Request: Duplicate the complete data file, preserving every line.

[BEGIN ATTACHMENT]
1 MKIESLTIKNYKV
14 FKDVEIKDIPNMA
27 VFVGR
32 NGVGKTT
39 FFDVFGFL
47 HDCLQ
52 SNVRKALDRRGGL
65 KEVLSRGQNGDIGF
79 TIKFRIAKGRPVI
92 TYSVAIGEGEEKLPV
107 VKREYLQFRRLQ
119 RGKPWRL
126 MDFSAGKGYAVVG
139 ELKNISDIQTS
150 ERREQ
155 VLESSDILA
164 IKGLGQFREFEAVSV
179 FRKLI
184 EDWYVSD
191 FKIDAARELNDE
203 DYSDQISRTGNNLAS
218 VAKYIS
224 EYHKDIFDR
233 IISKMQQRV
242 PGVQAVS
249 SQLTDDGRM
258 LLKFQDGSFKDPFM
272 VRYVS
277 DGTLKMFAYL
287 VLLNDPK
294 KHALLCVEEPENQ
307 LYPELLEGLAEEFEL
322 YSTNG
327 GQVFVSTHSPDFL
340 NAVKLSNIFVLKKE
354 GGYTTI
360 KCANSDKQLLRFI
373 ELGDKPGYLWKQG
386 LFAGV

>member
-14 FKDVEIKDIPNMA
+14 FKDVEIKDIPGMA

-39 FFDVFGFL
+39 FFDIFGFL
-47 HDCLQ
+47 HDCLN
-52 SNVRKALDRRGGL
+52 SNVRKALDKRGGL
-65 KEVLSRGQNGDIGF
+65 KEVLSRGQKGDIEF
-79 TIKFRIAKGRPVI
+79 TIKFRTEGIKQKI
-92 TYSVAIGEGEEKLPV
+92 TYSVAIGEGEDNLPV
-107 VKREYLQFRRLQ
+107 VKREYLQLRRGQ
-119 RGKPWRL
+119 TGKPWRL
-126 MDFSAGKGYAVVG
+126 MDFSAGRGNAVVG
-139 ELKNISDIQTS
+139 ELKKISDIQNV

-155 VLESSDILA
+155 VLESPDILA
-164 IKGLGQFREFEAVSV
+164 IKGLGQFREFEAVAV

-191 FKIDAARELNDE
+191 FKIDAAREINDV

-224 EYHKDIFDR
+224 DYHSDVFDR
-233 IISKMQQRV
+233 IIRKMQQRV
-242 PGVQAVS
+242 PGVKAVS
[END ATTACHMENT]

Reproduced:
1 MKIESLTIKNYKV
14 FKDVEIKDIPNMA
27 VFVGR
32 NGVGKTT
39 FFDVFGFL
47 HDCLQ
52 SNVRKALDRRGGL
65 KEVLSRGQNGDIGF
79 TIKFRIAKGRPVI
92 TYSVAIGEGEEKLPV
107 VKREYLQFRRLQ
119 RGKPWRL
126 MDFSAGKGYAVVG
139 ELKNISDIQTS
150 ERREQ
155 VLESSDILA
164 IKGLGQFREFEAVSV
179 FRKLI
184 EDWYVSD
191 FKIDAARELNDE
203 DYSDQISRTGNNLAS
218 VAKYIS
224 EYHKDIFDR
233 IISKMQQRV
242 PGVQAVS
249 SQLTDDGRM
258 LLKFQDGSFKDPFM
272 VRYVS
277 DGTLKMFAYL
287 VLLNDPK
294 KHALLCVEEPENQ
307 LYPELLEGLAEEFEL
322 YSTNG
327 GQVFVSTHSPDFL
340 NAVKLSNIFVLKKE
354 GGYTTI
360 KCANSDKQLLRFI
373 ELGDKPGYLWKQG
386 LFAGV

>member
-14 FKDVEIKDIPNMA
+14 FKDVEIKDIPGMA

-39 FFDVFGFL
+39 FFDIFGFL
-47 HDCLQ
+47 HDCLN
-52 SNVRKALDRRGGL
+52 SNVRKALDKRGGL
-65 KEVLSRGQNGDIGF
+65 KEVLSRGQKGDIEF
-79 TIKFRIAKGRPVI
+79 TIKFRTEGIKQKI
-92 TYSVAIGEGEEKLPV
+92 TYSVAIGEGEDNLPV
-107 VKREYLQFRRLQ
+107 VKREYLQLRRGQ
-119 RGKPWRL
+119 TGKPWRL
-126 MDFSAGKGYAVVG
+126 MDFSAGRGNAVVG
-139 ELKNISDIQTS
+139 ELKKISDIQNV

-155 VLESSDILA
+155 VLESPDILA
-164 IKGLGQFREFEAVSV
+164 IKGLGQFREFEAVAV

-191 FKIDAARELNDE
+191 FKIDAAREINDV

-224 EYHKDIFDR
+224 DYHSDVFDR
-233 IISKMQQRV
+233 IIRKMQQRV
-242 PGVQAVS
+242 PGVKAVS